U.S. Sen. Rand Paul said he will introduce legislation that would cut U.S. funding to the Palestinian Authority unless its government recognized Israel as a Jewish state.
Paul (R-Ky.), a likely contender for the Republican presidential nod in 2016, said the law was needed because of the interim governance agreement last week between Hamas and the Palestinian Authority.
He said he would introduce the legislation this week if there is no such statement after five weeks — the deadline set by Hamas and the Fatah faction to establish an interim government that would lay the ground for elections.
“In the absence of such a clear, unambiguous statement on the part of the newly unified Palestinian government, the United States should act to enforce the law and cut off aid to the Palestinian government until they recognize Israel’s right to exist,” Paul said.
Referring to Hamas, which controls the Gaza Strip and is termed a terrorist group by the United States, Israel and the European Union, Paul said, “Israel cannot be expected to negotiate with an entity that does not believe it should exist and that has used terrorist tactics to seek its end. That being said, the new unity government has a chance to put itself on the record as clearly believing in the right of Israel to exist as a Jewish state, as Israel recognizes the right of a Palestinian state to exist.”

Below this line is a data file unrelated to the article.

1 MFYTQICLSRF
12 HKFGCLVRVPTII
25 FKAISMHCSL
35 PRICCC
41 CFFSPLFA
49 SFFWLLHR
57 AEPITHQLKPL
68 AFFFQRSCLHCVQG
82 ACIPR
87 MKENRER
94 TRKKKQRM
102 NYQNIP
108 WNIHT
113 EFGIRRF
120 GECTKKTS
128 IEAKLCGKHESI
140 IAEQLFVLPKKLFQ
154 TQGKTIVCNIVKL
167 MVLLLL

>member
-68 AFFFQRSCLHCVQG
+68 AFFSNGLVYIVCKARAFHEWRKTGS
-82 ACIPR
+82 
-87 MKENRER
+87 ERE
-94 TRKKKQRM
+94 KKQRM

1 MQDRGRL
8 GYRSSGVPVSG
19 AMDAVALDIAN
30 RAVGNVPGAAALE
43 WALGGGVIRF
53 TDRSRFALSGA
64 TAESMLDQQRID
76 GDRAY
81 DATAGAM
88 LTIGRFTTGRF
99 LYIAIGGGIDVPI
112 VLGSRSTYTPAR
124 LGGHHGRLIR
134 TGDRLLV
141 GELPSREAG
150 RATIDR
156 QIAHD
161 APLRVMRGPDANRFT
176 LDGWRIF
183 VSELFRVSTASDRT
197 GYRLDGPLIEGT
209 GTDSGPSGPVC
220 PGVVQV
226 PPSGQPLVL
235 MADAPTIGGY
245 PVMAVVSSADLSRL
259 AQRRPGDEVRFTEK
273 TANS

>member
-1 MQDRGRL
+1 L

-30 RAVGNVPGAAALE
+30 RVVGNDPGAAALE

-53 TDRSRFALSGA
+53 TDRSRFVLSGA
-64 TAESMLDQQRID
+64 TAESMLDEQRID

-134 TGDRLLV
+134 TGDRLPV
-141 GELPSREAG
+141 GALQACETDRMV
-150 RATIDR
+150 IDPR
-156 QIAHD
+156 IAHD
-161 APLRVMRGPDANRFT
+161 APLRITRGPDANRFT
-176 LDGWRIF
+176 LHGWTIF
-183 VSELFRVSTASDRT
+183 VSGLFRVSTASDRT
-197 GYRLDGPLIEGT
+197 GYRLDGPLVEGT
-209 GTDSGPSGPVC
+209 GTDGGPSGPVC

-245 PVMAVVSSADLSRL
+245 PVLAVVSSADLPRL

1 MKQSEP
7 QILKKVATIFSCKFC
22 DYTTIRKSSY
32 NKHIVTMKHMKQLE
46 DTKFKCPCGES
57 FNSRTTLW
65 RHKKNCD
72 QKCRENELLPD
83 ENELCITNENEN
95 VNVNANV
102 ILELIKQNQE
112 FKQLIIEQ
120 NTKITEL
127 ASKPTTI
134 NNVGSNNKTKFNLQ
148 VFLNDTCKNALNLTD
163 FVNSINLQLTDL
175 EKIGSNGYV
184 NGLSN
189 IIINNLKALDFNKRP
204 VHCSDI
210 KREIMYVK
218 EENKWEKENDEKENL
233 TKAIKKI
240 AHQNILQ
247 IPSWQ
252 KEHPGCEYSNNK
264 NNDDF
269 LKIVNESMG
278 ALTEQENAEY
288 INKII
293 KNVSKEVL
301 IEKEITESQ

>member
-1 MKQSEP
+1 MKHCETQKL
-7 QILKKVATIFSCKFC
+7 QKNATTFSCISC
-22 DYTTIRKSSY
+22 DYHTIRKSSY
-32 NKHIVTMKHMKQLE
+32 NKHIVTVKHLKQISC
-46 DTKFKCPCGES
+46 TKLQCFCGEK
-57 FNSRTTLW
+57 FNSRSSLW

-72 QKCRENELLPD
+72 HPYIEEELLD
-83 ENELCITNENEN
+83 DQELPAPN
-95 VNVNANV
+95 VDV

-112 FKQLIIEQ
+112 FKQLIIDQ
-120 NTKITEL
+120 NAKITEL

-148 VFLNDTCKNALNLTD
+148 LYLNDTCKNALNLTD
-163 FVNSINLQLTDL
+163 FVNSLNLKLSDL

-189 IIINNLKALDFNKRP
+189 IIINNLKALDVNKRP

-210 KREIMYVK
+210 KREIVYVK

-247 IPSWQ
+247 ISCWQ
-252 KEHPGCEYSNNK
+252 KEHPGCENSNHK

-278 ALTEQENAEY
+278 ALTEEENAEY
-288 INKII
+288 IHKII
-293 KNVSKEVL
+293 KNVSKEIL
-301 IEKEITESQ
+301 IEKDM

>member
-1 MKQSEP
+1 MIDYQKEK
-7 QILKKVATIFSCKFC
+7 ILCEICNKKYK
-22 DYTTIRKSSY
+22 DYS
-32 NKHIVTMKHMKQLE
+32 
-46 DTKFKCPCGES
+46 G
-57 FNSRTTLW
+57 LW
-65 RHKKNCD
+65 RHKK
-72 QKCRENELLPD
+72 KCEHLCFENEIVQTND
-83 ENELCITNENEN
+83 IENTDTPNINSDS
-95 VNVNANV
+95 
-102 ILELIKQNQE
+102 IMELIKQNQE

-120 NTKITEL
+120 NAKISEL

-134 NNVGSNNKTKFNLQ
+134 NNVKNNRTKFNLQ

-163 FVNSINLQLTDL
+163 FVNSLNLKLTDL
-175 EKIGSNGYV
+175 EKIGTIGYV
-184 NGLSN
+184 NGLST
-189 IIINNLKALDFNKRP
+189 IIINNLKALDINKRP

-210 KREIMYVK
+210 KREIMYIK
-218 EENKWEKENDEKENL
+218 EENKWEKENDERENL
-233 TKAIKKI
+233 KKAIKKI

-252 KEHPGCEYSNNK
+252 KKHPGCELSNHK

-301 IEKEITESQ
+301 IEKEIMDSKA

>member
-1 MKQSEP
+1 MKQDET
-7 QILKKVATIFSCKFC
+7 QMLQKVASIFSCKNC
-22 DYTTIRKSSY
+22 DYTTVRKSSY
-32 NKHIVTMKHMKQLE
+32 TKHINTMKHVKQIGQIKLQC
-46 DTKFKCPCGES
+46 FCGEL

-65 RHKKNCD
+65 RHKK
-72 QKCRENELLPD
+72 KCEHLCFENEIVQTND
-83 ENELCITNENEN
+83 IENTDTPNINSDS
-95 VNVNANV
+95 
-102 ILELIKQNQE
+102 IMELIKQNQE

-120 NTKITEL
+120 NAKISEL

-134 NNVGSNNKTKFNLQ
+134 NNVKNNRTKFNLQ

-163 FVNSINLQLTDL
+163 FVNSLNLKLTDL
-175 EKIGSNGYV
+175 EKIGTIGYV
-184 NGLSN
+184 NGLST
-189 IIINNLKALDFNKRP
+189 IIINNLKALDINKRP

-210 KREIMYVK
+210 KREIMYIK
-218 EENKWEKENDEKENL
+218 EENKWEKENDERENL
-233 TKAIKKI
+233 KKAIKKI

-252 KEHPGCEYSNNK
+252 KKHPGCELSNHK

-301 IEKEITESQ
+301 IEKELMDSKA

Israeli Prime Minister Benjamin Netanyahu has said that any peace agreement must include Palestinian recognition of Israel as a Jewish state.
“It should also declare an immediate and lasting cease-fire to enable negotiations,” Paul said of the Palestinian government. U.S. law bans the distribution of funds to any Hamas-affiliated entity. The Palestinian Authority has said the interim government will have the backing of Hamas but will not be affiliated with it.
Paul has drawn criticism in the past from the pro-Israel community for advocating cutting assistance to Israel as part of his broader advocacy for an end to U.S. foreign assistance.